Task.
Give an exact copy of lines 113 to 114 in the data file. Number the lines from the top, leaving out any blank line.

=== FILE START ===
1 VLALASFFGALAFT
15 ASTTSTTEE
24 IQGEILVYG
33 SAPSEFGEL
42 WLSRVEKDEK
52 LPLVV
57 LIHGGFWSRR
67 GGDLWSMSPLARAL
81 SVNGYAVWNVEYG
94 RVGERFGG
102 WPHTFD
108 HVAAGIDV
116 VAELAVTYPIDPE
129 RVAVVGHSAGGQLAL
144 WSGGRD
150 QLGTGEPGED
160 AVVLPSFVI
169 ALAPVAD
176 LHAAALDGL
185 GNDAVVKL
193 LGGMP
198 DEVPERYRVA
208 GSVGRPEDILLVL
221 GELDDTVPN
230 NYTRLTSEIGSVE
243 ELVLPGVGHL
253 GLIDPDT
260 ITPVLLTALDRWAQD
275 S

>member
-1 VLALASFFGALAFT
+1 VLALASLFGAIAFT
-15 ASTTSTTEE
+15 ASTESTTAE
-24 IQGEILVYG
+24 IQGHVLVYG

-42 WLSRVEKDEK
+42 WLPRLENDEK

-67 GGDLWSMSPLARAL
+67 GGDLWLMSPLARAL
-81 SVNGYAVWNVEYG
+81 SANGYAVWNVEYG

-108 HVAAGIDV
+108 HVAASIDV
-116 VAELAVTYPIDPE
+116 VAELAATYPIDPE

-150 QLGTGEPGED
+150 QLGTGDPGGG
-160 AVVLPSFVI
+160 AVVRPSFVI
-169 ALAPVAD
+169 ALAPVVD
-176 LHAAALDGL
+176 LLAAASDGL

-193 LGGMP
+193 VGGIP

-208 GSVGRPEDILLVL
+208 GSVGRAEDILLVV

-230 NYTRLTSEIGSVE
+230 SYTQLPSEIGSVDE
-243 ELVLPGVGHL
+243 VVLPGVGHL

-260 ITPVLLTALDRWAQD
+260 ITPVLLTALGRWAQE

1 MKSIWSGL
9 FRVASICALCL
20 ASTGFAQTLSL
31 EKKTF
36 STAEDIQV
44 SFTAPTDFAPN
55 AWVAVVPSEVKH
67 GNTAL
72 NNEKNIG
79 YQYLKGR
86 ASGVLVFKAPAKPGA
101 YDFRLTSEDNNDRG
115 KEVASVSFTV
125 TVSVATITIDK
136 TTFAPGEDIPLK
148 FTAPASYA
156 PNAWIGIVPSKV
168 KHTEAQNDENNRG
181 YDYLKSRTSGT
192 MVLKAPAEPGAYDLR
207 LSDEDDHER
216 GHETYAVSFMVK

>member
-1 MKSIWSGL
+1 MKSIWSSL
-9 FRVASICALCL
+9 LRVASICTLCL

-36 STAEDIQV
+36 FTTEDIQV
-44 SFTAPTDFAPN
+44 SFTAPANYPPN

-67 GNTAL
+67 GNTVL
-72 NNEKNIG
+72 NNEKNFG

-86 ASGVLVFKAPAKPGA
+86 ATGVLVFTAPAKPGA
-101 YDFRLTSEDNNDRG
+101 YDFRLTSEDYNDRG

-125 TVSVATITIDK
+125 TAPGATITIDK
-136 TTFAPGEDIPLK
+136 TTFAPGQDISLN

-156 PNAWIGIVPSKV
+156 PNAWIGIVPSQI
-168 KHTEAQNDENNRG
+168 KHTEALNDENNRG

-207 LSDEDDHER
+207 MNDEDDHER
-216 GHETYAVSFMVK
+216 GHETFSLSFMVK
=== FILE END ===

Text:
+207 MNDEDDHER
-216 GHETYAVSFMVK